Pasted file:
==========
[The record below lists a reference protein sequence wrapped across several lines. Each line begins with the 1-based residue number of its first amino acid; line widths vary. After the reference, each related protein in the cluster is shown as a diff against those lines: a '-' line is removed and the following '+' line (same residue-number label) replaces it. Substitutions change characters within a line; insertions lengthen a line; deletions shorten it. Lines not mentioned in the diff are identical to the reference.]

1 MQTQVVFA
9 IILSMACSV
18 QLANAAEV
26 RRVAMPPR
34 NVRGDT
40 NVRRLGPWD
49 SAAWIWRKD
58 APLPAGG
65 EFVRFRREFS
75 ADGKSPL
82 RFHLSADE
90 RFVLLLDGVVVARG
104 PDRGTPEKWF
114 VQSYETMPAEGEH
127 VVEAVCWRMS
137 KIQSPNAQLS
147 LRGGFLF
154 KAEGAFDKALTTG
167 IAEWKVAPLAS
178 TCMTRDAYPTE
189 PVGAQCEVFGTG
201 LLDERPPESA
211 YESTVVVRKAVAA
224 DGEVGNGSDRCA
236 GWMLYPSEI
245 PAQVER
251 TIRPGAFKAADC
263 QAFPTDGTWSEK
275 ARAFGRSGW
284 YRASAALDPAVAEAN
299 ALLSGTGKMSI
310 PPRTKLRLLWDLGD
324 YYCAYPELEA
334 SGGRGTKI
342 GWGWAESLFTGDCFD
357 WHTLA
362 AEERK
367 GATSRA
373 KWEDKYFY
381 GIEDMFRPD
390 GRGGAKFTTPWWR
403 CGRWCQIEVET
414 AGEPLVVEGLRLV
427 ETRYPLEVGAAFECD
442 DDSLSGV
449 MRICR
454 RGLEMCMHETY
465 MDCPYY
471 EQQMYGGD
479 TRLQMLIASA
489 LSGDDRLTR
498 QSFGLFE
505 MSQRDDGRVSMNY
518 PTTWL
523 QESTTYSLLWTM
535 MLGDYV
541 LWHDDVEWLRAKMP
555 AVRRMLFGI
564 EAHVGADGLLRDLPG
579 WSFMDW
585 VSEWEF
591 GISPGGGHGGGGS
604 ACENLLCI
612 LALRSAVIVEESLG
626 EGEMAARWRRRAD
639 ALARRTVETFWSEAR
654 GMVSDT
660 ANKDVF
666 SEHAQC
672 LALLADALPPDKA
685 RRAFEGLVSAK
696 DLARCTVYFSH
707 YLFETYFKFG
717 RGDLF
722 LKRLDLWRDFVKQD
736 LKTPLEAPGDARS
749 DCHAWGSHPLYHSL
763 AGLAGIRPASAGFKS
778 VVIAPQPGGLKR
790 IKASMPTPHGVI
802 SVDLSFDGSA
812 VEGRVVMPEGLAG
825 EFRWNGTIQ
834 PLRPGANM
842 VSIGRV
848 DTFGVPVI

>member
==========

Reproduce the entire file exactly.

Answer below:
[The record below lists a reference protein sequence wrapped across several lines. Each line begins with the 1-based residue number of its first amino acid; line widths vary. After the reference, each related protein in the cluster is shown as a diff against those lines: a '-' line is removed and the following '+' line (same residue-number label) replaces it. Substitutions change characters within a line; insertions lengthen a line; deletions shorten it. Lines not mentioned in the diff are identical to the reference.]

1 MQTQVVFA
9 IILSMACSV
18 QLANAAEV
26 RRVAMPPR
34 NVRGDT
40 NVRRLGPWD
49 SAAWIWRKD
58 APLPAGG
65 EFVRFRREFS
75 ADGKSPL
82 RFHLSADE
90 RFVLLLDGVVVARG
104 PDRGTPEKWF
114 VQSYETMPAEGEH
127 VVEAVCWRMS
137 KIQSPNAQLS
147 LRGGFLF
154 KAEGAFDKALTTG
167 IAEWKVAPLAS
178 TCMTRDAYPTE
189 PVGAQCEVFGTG
201 LLDERPPESA
211 YESTVVVRKAVAA
224 DGEVGNGSDRCA
236 GWMLYPSEI
245 PAQVER
251 TIRPGAFKAADC
263 QAFPTDGTWSEK
275 ARAFGRSGW
284 YRASAALDPAVAEAN
299 ALLSGTGKMSI
310 PPRTKLRLLWDLGD
324 YYCAYPELEA
334 SGGRGTKI
342 GWGWAESLFTGDCFD
357 WHTLA
362 AEERK
367 GATSRA
373 KWEDKYFY
381 GIEDMFRPD
390 GRGGAKFTTPWWR
403 CGRWCQIEVET
414 AGEPLVVEGLRLV
427 ETRYPLEVGAAFECD
442 DDSLSGV
449 MRICR
454 RGLEMCMHETY
465 MDCPYY
471 EQQMYGGD
479 TRLQMLIASA
489 LSGDDRLTR
498 QSFGLFE
505 MSQRDDGRVSMNY
518 PTTWL
523 QESTTYSLLWTM
535 MLGDYV
541 LWHDDVEWLRAKMP
555 AVRRMLFGI
564 EAHVGADGLLRDLPG
579 WSFMDW
585 VSEWEF
591 GISPGGGHGGGGS
604 ACENLLCI
612 LALRSAVIVEESLG
626 EGEMAARWRRRAD
639 ALARRTVETFWSEAR
654 GMVSDT
660 ANKDVF
666 SEHAQC
672 LALLADALPPDKA
685 RRAFEGLVSAK
696 DLARCTVYFSH
707 YLFETYFKFG
717 RGDLF
722 LKRLDLWRDFVKQD
736 LKTPLEAPGDARS
749 DCHAWGSHPLYHSL
763 AGLAGIRPASAGFKS
778 VVIAPQPGGLKR
790 IKASMPTPHGVI
802 SVDLSFDGSA
812 VEGRVVMPEGLAG
825 EFRWNGTIQ
834 PLRPGANM
842 VSIGRV
848 DTFGVPVI

>member